Psst! Patent Examiners Do Not Scale

from the repeat-after-me dept

It's a refrain we've been repeating year after year: patent examiners don't scale. While some patent system supporters continue to insist the only problem with the patent system is not enough examiners, that's simply incorrect. Thanks to the way the patent system has changed over the years, combined with the ever-increasing rate of technological change and advancement, the number of patent applications are only going to increase at a rather rapid rate -- far exceeding any attempt to hire out of the backlog. The Government Accountability Office has basically said as much, admitting that even if the USPTO could hire 1,200 new examiners each year over the next five years, the patent backlog would continue to increase.

The answer is clearly not to focus on hiring more patent examiners. The way the system is currently designed, this is not a problem you solve by hiring more people. You only solve this problem by reducing the number of patent applications. And, the only way to do that is to completely revamp the patent system itself. Don't think the current attempt at patent reform is the answer, either. While there are some good things in there, the proposal to switch from a "first to invent" system to a "first to file" system will make this problem worse. By using a "first to file" system, the incentive is to file as quickly as possible for any idea possible, to make sure you beat anyone else. A first to invent system at least gives the person some leeway to make sure that it's worth filing.

In the meantime, let's repeat it once more: patent examiners don't scale. If you design the patent system to expand at a rapid rate (which, thanks to the USPTO, the courts and Congress, we have...), then it's only natural that it will scale well beyond the reach of a system that requires humans to analyze each and every patent. The end result is that a lot of bad applications get approved, which only increases the problem, since more people try to patent bad concepts, knowing that they have a decent chance of getting it through the system.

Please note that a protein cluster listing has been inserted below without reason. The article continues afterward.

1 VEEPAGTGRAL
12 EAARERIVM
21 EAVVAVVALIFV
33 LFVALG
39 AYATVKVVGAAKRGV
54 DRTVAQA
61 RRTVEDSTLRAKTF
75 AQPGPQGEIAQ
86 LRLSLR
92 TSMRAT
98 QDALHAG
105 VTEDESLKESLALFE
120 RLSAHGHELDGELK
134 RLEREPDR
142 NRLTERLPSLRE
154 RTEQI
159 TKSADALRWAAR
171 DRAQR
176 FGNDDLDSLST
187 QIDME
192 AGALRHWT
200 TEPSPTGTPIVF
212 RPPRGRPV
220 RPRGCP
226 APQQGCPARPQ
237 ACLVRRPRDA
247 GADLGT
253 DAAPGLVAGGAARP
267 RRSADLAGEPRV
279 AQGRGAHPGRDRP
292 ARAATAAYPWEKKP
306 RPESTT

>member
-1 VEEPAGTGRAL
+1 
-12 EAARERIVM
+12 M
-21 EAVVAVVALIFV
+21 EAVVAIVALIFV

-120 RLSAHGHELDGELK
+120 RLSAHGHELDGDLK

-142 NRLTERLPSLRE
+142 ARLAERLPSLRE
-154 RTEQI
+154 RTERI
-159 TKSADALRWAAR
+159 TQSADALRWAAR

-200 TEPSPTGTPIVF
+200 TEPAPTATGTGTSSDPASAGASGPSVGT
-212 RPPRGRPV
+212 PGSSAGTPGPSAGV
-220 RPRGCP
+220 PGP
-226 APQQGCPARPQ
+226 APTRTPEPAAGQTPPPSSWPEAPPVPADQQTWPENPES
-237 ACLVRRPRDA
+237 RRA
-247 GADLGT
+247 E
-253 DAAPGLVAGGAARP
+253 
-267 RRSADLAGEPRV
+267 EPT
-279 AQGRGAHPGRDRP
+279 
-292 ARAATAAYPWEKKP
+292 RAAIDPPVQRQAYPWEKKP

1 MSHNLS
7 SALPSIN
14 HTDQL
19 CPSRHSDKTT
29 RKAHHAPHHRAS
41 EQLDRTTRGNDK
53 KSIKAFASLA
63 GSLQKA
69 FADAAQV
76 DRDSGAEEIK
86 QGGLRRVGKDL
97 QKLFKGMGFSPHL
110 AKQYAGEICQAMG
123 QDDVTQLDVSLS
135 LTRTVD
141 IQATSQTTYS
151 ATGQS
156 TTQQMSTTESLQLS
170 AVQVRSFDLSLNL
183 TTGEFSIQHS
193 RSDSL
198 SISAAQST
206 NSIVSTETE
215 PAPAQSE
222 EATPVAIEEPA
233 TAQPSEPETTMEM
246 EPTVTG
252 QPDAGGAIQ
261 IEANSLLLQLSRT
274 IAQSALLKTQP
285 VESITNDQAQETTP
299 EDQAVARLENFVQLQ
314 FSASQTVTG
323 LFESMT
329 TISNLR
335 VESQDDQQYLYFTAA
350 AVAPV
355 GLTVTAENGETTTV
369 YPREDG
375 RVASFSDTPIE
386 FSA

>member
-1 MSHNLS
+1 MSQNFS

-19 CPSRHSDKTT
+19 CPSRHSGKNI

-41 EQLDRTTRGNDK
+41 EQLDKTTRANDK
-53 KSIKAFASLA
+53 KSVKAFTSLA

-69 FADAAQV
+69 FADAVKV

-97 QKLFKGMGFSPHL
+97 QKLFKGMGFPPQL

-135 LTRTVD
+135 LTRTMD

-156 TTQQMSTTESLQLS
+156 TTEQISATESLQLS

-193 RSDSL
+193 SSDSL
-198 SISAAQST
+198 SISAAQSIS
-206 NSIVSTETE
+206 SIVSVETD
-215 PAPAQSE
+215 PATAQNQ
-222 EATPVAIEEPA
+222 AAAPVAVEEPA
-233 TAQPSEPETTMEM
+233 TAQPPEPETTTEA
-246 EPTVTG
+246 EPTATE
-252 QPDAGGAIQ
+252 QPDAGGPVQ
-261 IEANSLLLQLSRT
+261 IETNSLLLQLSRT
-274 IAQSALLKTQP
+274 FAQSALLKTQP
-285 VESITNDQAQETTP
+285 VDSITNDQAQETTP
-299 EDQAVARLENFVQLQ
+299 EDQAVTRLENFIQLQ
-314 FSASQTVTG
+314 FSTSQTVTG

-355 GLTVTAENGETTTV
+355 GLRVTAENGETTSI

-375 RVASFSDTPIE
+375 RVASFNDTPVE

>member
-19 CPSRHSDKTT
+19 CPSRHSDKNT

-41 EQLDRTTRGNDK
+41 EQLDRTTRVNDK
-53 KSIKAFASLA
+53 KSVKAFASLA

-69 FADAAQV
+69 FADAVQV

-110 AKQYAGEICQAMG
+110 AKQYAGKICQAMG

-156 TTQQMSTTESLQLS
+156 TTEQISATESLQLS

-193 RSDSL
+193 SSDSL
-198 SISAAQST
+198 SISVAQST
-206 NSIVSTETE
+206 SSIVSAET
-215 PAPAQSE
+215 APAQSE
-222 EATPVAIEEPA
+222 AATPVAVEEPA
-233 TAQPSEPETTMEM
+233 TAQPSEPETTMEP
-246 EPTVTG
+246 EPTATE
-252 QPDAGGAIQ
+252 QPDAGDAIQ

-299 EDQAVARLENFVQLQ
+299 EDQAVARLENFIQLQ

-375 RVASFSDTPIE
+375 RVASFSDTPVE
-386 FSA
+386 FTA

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Filed Under: patent examiners, patent reform, patents

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  1. identicon
    cowardly lion, 1 Mar 2008 @ 11:56am

    Re: If I were king...

    interesting parallel, copyrights are registered not examined (50 bucks?) and no maintenance fees are required, period. a patent maintence fee over the life of the patent is over 15K in real present dollars. plus there are pesky statutory damages of the kind the riaa and mpaa usually assess in pursuing infringement. they last 75 years? you wanna protect mickey mouse but not inventors, interesting.

    i prefer to protect entrepreneur and inventors and let the lawyers do what they do in every business, re-allocate the wealth

    the patent office is funded by applicants not the public. in fact, through fee diversion the congress has been spending applicant surplus funds since 1999. turnover of examiners is high and institutional knowledge has suffered. so scale of an examiner is half of the problem, making the pto the best determinant of what is patentable is simply lost and quality declines.

    but the pto is the only agency of the us government that makes money (a kind of inefficiency, actually, as applicants, the tax payers, suffer from pendency and a clicking clock). litigation over patents does not involve the pto, it is between private parties. the pto gets involved only in re-exams and no examiner or the office itself is accountable for the prosecution of the patent (getting it successfully issued).

    the enormous pay-outs are mostly a result of the oligopolistic nature and size of the defendants. big companies dominating big segments of the business[es]

    by incentivizing public publication of invention, the public benefits as this is not a "copyright" but the right to exclude a party from practicing what the claims are interpreted (by judge, jury, lawyers, etc.).

    7 years? many patents have been pending that long and the maximum limit for a patent and any continuation is 20 years

    copyright meanwhile is being protected more and patents are under attack by the very same folks who have the most patent filings and benefit the most from the system, interesting dynamic.

    when you're ahead, freeze the game in your favor and outsource the jobs and lengthen litigation to outlast.

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